the writing of
From Here To Eternity

My father liked to read. My father never made it out
of high school but he wound up spending three years
in another institution much better suited for
developing powers of concentration and the
narrowing of interests: Attica state prison.  His
preference was for books on crime and the mob and
bios of people like Capone and Lucky Luciano and
Meyer Lansky etc, but he also enjoyed some history
and the occasional novel.

One day he came home from the library with a copy
From Here To Eternity. I was 13. At this time I
was emerging from the comic book stage and
beginning to read people like Mickey Spillane and
Irving Schulman and Erskine Caldwell and so forth.

I saw this book on the coffee table and picked it up
and started to read and went into my bedroom and
stayed there for three days. When I emerged my
head was spinning.

I was 13 and the thought of becoming a writer had
never occurred to me and wouldnt occur to me until
some years later—but it may have been at this time
and by this book that the seed was first planted.

The writer of
Eternity was James Jones and  there is
an interesting story behind the book. Jones grew up
in a small town—Robinson Illinois. He was a small
town boy who wanted to be a big town boy. He
wanted to be a writer—and a particular kind of
writer. He wanted to be a Thomas Wolfe kind of
writer. Wolfe—-another small town type-—had a
taste for the 900 page novel—-less of a problem for
the reader in those days before the invention of TV
and the VCR—-and suffered from an acute form of
adjectivitis. It was Mark Twain who said of the
adjective: when in doubt—throw it out. Wolfe said:
the adjective be damned. But they were good
books—written from the  heart. They had power. I
read them myself—
Look Homeward Angel, The Web
and the Rock, Of Time and the City
. Those were my
college years when I could hole up in my room and
knock off a 900 page novel in three days.

Jones was self taught as a writer. He never attended
college. War broke out and he was drafted and, four
years later, returned to Robinson. He started work
on a book—
Eternity.  There are three problems with

1) the writing itself.
2) getting published
3) selling books

One is by far the easiest.

He banged on the book and at some point sent a few
chapters to  an editor at Scribners named Maxwell
Perkins. Maxwell Perkins was the editor of Thomas
Wolfe—also Hemingway--and a legendary figure in
the publishing world. Jones had never met Perkins,
had never corresponded with Perkins, had never
talked to Perkins on the phone. He did not exist for
Perkins.  But he sent  the manuscript to Perkins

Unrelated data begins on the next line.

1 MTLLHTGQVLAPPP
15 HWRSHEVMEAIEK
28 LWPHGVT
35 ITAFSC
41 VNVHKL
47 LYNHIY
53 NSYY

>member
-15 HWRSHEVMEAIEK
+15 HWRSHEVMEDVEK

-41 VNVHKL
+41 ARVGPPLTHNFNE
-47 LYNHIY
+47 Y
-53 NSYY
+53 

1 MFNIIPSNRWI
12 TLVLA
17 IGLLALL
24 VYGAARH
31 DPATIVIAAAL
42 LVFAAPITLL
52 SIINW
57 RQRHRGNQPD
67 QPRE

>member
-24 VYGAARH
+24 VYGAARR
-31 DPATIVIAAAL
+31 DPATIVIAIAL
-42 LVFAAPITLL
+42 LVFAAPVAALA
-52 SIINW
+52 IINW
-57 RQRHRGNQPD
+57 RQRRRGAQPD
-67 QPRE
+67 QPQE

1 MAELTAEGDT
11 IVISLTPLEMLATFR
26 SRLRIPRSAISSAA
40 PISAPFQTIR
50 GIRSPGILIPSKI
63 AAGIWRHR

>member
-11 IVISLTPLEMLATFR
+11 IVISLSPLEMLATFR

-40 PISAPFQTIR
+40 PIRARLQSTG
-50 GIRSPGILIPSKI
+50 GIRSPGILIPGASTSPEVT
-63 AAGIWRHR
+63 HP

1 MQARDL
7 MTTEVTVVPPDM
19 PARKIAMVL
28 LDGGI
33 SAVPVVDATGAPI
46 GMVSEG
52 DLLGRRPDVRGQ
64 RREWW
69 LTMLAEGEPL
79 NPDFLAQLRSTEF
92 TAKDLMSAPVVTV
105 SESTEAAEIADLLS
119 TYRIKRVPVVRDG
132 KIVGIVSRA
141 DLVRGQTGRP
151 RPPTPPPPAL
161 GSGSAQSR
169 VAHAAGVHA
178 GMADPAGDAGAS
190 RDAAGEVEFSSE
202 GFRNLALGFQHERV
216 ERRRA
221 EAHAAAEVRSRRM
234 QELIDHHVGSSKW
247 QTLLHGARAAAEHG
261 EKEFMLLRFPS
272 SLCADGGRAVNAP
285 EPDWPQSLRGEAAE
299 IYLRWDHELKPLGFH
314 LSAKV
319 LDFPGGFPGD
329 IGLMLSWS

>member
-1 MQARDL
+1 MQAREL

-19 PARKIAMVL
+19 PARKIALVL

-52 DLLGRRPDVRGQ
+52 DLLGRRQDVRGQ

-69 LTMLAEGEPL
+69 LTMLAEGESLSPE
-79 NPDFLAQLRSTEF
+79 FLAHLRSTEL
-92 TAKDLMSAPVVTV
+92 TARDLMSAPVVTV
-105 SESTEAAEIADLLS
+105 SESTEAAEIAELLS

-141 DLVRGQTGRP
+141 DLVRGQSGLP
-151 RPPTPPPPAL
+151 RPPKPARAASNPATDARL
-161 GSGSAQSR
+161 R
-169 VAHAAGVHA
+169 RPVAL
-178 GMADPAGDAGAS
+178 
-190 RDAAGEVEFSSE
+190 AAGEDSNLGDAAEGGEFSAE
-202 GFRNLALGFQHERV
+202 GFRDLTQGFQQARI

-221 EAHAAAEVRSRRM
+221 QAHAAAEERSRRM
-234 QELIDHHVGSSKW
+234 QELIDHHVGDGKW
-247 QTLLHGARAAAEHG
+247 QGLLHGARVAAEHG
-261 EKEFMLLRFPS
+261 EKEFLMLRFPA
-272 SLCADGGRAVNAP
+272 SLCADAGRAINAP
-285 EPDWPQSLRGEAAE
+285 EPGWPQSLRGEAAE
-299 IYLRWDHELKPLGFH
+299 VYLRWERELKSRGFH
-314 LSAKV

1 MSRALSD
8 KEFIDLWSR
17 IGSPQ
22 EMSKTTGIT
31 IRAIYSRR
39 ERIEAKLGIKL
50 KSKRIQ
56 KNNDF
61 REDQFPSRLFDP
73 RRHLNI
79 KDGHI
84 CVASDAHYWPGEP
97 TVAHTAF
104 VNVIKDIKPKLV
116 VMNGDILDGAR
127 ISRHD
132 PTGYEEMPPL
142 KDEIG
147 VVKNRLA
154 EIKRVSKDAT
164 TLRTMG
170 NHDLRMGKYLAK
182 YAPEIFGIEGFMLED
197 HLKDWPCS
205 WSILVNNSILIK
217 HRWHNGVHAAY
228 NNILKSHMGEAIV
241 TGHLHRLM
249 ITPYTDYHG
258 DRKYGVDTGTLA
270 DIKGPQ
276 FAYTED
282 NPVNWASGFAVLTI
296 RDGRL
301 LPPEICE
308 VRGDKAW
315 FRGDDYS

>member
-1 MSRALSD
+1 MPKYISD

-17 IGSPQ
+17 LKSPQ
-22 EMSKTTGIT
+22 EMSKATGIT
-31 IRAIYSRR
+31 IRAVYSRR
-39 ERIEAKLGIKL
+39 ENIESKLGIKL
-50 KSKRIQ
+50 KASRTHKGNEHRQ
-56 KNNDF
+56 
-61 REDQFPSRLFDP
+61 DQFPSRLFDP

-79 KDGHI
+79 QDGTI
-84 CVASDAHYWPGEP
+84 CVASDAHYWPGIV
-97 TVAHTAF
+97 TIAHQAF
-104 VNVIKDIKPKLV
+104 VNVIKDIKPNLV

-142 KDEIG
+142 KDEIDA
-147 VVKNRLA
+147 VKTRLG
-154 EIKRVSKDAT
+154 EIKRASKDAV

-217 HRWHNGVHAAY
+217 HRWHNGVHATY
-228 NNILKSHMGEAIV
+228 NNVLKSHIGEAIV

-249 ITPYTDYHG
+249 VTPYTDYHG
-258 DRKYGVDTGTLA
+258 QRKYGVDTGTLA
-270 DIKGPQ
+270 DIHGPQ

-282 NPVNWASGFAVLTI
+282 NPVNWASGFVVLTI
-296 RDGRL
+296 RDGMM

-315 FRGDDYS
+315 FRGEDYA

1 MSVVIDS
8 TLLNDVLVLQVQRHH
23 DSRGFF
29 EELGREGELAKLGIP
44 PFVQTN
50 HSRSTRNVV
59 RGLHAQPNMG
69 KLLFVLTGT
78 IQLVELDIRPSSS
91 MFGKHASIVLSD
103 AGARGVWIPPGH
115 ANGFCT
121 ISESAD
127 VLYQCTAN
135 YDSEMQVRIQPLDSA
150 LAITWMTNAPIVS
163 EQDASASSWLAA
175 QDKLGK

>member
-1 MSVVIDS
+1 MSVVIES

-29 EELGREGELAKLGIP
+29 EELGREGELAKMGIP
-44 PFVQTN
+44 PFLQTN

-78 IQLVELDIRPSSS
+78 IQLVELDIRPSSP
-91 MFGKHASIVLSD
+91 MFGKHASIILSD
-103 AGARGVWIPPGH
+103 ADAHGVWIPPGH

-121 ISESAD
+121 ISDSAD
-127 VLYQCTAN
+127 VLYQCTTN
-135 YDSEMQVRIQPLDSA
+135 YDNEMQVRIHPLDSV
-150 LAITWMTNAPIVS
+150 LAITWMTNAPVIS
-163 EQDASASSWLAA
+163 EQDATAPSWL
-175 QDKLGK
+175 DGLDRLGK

because in his enfeebled brain he, James Jones, was
the next Thomas Wolfe.

What are the odds of an unsolicited manuscript
submitted by some mental case from a town called
Robinson Ill working its way out of the slush pile at
the office of a major New York publishing house like
Scribners and landing on the desk of a man like Max
Perkins who actually proceeds to start reading this
thing, and to like what he is reading, and to like it
well enough to mail off a letter to the mental case
encouraging him to continue work on the book?

The odds are high—astronomical.

But there you have it. He writes Jones a letter and if
Jones had one quality—-besides a similar taste for
the use of the multiple adjective acquired from
Thomas Wolfe—it was a capacity for work.

Perkins was aging and in poor health and at some
point, halfway thru the book, Jones was turned over
to another editor—Burroughs  Mitchell.

The writer/ editor relationship is critical and fragile.  
Writers are difficult people. They are loners, they
are neurotic, they are obsessive.  They are a pain in
the ass. In addition, many of them lack talent.

Jones had the talent but was otherwise a splendid
example of the breed—a stubborn cuss who
considered the words golden and getting one of
these types to delete a single word, let alone a
paragraph—or chapter—is like pulling teeth. Its an
endless struggle—exhausting. But Mitchell had a gift
for nursing these people along. He  was a class act—
a gent. He was kindly, forgiving, patient. He was the
man for this job.

The book got finished—a hell of a book—flawed in
ways and  badly overwritten in places—but it had
the one thing that no other thing can substitute for—
that irresistible thing that grabs the reader and
keeps him glued to the page. It had that power. You
started this book—all 300,000 words—and once
started  you finished it. That’s writing.

And the timing was right. The war was still fresh in
everyones mind and the publishers were desperate
to get their hooks into the writer of the  great novel
of World War 2—the blockbuster they knew was out
there and being written at that very  moment.

That book was
From Here to Eternity

There is a famous picture of Jones—in front of
Scribners Bookstore—on Fifth Ave in New York, the
mental case from Robinson Ill, self taught, a loner
from out of nowhere, the reader of Thomas Wolfe,  
and behind him, filling up the display window of
Scribners, stacks upon stacks of copies of
From Here
to Eternity.

He was 31.

This is called happiness.
James Jones
age 15 Robinson Ill